And I care about animal welfare, who I believe have just as much right to a natural life as we humans, and the rest of the biological community.  Meat animals should be able to express their instincts naturally, just as wild animals do.  As a life-loving meat-eater, I want my meat to come from happy, natural animals.  Animals whose needs for sunshine and real food, social interaction with their own kind, and the ability to just be, have been met.  And just like wild animals, they should form part of the food chain, going on to feed other beings (like me) after their death.

Ok, getting off soapbox now.

But.  Here's the thing.  I don't have access to the kind of meat I want.  The meat we buy from our butcher has a higher welfare standard than the supermarket, but it is still far from my ideal.  If I want that high quality meat, I have to provide it for myself, and that means taking responsibility.  Responsibility for an animal, both in life and death. 

And I have to reconcile these two ideas:  that I believe life should be able to live, and that I believe I should eat meat raised naturally (or ethically, if you like). 

What's more, I have a drive to produce my own food, as much as possible.  I know the health benefits of garden-grown produce, as well as the superiority of flavor;  a chef by profession, I have a love of good food, and as a mother I want to provide my family with the best nutrition available.  And through my experience I have learned that my particular garden is not ideal for growing masses of vegetables year round because of shade issues--but it's good for growing grass.  Grass that I can't eat, but chickens can.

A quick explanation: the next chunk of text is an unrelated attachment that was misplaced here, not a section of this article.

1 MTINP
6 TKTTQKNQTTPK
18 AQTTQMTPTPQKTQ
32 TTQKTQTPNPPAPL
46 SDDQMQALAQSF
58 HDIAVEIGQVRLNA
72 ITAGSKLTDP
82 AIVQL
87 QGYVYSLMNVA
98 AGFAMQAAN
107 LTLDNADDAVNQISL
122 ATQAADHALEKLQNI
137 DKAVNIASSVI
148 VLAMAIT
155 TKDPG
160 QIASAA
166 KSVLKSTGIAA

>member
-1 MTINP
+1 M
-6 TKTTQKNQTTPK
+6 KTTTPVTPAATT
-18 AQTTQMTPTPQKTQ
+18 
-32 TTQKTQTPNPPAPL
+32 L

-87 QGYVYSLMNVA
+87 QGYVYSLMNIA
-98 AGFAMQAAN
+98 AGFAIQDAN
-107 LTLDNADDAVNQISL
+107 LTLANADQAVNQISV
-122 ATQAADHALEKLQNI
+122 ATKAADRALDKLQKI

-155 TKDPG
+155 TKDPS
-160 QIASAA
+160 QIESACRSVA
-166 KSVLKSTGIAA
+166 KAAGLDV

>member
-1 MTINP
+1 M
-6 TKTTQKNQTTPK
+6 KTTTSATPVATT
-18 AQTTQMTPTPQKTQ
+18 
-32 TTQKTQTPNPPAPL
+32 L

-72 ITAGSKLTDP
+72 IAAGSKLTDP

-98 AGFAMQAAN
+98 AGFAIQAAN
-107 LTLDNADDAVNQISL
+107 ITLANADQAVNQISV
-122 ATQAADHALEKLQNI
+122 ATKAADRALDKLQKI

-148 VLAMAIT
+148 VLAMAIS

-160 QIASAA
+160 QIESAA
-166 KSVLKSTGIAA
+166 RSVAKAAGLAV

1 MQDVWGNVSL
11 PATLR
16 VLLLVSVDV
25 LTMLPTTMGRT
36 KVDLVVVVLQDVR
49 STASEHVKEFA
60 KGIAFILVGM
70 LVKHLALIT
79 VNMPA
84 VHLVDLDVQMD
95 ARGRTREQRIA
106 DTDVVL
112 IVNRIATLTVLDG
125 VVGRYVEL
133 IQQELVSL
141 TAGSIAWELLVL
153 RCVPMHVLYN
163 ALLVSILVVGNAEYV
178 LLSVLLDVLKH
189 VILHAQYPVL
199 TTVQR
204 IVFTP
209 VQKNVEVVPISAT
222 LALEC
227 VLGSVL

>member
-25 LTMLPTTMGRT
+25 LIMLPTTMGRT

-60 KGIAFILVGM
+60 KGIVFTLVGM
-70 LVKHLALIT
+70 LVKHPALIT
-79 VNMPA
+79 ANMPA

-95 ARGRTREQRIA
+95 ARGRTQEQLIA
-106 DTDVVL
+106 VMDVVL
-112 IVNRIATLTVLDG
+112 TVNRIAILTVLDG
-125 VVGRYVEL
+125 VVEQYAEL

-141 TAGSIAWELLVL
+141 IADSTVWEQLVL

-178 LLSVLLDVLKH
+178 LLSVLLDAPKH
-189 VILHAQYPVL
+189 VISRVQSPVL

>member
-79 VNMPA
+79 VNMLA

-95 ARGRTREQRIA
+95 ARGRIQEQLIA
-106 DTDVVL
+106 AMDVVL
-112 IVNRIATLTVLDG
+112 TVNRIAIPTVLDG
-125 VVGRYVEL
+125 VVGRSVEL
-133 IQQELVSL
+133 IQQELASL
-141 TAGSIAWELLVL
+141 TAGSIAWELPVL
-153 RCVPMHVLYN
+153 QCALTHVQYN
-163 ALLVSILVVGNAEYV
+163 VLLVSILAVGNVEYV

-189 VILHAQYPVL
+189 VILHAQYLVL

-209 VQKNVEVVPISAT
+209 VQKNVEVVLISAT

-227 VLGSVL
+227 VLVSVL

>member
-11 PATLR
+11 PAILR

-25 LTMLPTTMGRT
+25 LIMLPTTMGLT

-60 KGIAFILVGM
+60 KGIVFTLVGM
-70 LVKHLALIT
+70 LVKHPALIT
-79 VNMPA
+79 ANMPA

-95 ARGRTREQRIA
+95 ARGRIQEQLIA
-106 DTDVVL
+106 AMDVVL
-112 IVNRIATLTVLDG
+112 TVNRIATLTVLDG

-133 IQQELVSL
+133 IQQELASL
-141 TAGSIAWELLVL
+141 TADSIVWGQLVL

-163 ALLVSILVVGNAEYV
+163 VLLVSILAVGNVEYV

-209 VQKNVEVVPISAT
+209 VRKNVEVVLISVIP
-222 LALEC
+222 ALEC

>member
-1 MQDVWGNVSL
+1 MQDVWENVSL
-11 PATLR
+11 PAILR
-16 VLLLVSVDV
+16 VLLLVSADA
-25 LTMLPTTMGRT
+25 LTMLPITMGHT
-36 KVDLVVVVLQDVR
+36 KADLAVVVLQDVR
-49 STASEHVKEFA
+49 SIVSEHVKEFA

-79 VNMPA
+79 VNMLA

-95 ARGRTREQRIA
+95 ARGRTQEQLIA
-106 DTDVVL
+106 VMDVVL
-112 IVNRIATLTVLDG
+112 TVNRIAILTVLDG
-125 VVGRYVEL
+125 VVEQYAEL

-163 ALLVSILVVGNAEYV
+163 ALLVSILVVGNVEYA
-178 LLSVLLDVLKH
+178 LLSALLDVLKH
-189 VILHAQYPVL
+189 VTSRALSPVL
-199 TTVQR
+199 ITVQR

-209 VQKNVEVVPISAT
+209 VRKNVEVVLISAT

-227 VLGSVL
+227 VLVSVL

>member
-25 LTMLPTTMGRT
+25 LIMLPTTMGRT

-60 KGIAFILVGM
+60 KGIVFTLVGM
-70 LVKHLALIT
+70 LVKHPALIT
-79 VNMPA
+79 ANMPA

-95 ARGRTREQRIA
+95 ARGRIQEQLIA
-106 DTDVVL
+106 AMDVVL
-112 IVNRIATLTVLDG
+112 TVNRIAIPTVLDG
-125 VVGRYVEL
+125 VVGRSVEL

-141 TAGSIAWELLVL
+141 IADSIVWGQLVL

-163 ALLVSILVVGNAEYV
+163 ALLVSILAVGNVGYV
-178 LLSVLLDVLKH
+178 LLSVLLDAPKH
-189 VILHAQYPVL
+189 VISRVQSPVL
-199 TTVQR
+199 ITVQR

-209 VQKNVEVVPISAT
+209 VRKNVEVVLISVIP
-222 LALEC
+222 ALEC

Our chickens have the best life I can give them, which is certainly better than the butcher's chickens, raised by the thousand in closed barns.  It's true, I have a relationship with my chickens, unlike those faceless barn chooks.  It was very hard to kill that first one (and I didn't even wield the knife!), who I had raised and cared for since he was a tiny baby--so hard to take away his life so that I could eat him.  And yet I know that his life is worth no more or less than mine;  I will die too one day, and other living beings will eat me.  We are all part of that circle of death and life.  That chick may not be alive, but he is part of me now.  When I die, I too will become a part of something else.

PS  He was really tasty